Curry is very popular in Jamaica and the West Indies, as the influence of the servants from India brought over by Europeans. The primary use is as a rub to flavor chicken, goat3, fish and shrimp. The base is also coriander, cumin and tumeric, but diverges with the addition of fennel. View a delectable Jamaican Chicken Recipe.
Ahh, what is any cuisine without French influence? The French version of curry is known as Vadouvan which adds the unique blend of roasted garlic, fenugreek, and cardoman to the coriander, cumin and tumeric for a rich, full version. It is thought to have originated from the colonial influence in the Puducherry region of India. Mouth watering recipes can be found online with a search of Indo-French recipes. For example, RawSpiceBar.com uses Vadouvan with shrimp & carrots, chicken, lamb and corn gazpacho soup! Vadouvan itself is relatively complicated to make, but you can buy it already prepared and fresh from MarshallsCreekSpices.
- 1tbsp vegetable oil
- 1 small brown onion, finely chopped
- 2 cloves garlic, chopped
- 1tsp grated fresh ginger
- 2-3tbspThai red curry paste
- 1lb chicken thigh fillets, cut into 1-1/4″ pieces
- 9 oz. coconut milk
- 8 oz. green beans, chopped into 5cm (2in) lengths
- 1-2 tbsp fresh coriander leaves
- Heat the oil in a large saucepan and add the onions, garlic and ginger. Cook over a medium heat, stirring occasionally, for 3 minutes. Add the curry paste and cook, stirring for 1 minute. Add the chicken and cook, stirring occasionally for 2 minutes.
- Add the coconut milk and bring to the boil. Reduce the heat and simmer gently, stirring occasionally, for about 20 minutes. The sauce should have reduced and thickened by this stage.
- Add the beans, stir well, and cook for about 5 minutes, or until tender. There should be enough sauce to easily coat the meat. If the mixture is very liquid, increase the heat and simmer until reduced. Use a spoon to remove any oil that rises to the top. Season to taste and serve in bowls topped with a handful of coriander leaves, accompanied with steamed rice.
- Recipe as found on House and Garden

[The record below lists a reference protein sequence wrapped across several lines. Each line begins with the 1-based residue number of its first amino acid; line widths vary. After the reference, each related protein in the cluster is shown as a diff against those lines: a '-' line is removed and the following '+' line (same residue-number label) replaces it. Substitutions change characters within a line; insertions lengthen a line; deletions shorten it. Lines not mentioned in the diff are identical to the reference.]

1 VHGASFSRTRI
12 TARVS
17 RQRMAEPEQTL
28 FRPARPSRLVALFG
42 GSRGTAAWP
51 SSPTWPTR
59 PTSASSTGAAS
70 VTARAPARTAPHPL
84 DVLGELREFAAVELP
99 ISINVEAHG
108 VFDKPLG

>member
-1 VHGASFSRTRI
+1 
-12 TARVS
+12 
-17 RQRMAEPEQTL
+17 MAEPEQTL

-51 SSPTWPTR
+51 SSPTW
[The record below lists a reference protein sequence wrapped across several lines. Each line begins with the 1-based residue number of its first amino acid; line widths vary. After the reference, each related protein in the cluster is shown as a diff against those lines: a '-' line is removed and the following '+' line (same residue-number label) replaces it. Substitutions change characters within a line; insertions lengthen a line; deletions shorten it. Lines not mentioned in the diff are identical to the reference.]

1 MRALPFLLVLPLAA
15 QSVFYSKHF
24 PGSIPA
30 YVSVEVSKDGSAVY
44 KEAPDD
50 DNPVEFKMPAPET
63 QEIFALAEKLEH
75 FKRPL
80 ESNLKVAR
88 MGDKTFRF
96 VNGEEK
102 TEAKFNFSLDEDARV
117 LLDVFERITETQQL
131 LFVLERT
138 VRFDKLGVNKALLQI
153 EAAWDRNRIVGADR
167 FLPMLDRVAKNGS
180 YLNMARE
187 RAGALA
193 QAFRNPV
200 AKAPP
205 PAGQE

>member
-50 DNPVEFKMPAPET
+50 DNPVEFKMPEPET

Hot Madras Curry Powder Chicken
- 4 skinless, boneless chicken breasts or thighs
- ½ lemon juice
- 1 tsp garam masala
- 2 tbsp vegetable oil
- 1 large onion, finely chopped
- Madras curry paste. (equal parts Madras curry powder, water & vegetable oil) 1-2 tbsp for mild, 3 tbsp for medium-hot, and 4-5 tbsp for hot
- 14 oz. can chopped tomatoes
- 2oz desiccated coconut
- small handful of fresh coriander, chopped
Cut the chicken into bite-size pieces and mix with the lemon juice, and garam masala and season with salt.
Heat the oil or ghee in a deep frying pan or saucepan over a medium heat and cook the onion for 6-7 minutes until softened and becoming golden. Add the chicken and fry for 3-4 minutes until it has become opaque in colour. Stir in the Madras paste and cook for a couple of minutes before adding the chopped tomatoes and coconut. Cover with a lid and leave to simmer gently for about 20 minutes. Stir in the chopped coriander and serve straight away with naan bread.
Recipe found on BBC food
Jamaican Curry Chicken Recipe
1/4 cup Jamaican curry powder, divided2 tablespoons garlic powder
1 tablespoon seasoned salt
1 tablespoon onion powder
2 teaspoons salt
1 sprig fresh thyme, leaves stripped
1 pinch ground allspice, or more to taste
salt and ground black pepper to taste
2 1/4 pounds whole chicken, cut into pieces
3 tablespoons vegetable oil
3 cups water
1 potato, diced
1/2 cup chopped carrots
2 scallions (green onions), chopped
1 (1 inch) piece fresh ginger root, minced
1 Scotch bonnet chile pepper, chopped, or to taste
Whisk 2 tablespoons curry powder, garlic powder, seasoned salt, onion powder, salt, thyme leaves, allspice, salt, and pepper together in a bowl. Add chicken and coat with curry mixture until curry mixture is wet and sticks to chicken.
Heat oil and 2 tablespoons curry powder in a large cast-iron skillet over high heat until oil is hot and curry powder changes color, 2 to 3 minutes. Add chicken to the hot oil mixture and reduce heat to medium. Add water, potato, carrots, scallions, ginger, and chile pepper to skillet.
Cover skillet and simmer until chicken is no longer pink in the center and gravy is thickened, allowing chicken to cook undisturbed for last 15 minutes of cooking, 30 to 40 minutes. An instant-read thermometer inserted into the thickest part of the thigh, near the bone, should read 165 degrees F (74 degrees C). Remove chicken to a serving dish; continue simmering gravy, uncovered, to thicken (if needed). Serve chicken with gravy.
Recipe found on AllRecipes
Vietnamese Lemon Curry Chicken Recipe
2 tablespoons vegetable oil1 lemon grass, minced
1 (3 pound) whole chicken, cut into pieces
2/3 cup water
1 tablespoon fish sauce
1 1/2 tablespoons lemon curry powder
1 tablespoon cornstarch
1 tablespoon chopped cilantro (optional)
- Heat the vegetable oil in a skillet over medium heat. Stir in the lemon grass, cooking until fragrant, 3 to 5 minutes. Place the chicken into the skillet. Cook and stir the chicken until no longer pink in the center and the skin is browned, about 10 minutes. Stir in the water, fish sauce, and curry powder. Increase heat to high and bring to a boil. Reduce heat and simmer for 10 to 15 minutes.
- Mix cornstarch and 2 tablespoons of the curry sauce in a small bowl, until smooth. Stir cornstarch mixture into the skillet and simmer until sauce has thickened, about 5 minutes. Garnish with cilantro before serving Recipe found on AllRecipes.com